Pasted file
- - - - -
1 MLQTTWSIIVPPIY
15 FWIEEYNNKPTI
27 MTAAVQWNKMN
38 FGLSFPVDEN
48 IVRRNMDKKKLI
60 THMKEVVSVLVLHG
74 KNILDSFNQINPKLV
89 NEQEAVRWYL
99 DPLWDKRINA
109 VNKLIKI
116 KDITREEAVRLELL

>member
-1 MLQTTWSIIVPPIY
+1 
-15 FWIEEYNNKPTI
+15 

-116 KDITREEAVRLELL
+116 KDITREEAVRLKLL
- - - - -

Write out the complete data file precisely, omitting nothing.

1 MLQTTWSIIVPPIY
15 FWIEEYNNKPTI
27 MTAAVQWNKMN
38 FGLSFPVDEN
48 IVRRNMDKKKLI
60 THMKEVVSVLVLHG
74 KNILDSFNQINPKLV
89 NEQEAVRWYL
99 DPLWDKRINA
109 VNKLIKI
116 KDITREEAVRLELL

>member
-1 MLQTTWSIIVPPIY
+1 
-15 FWIEEYNNKPTI
+15 

-116 KDITREEAVRLELL
+116 KDITREEAVRLKLL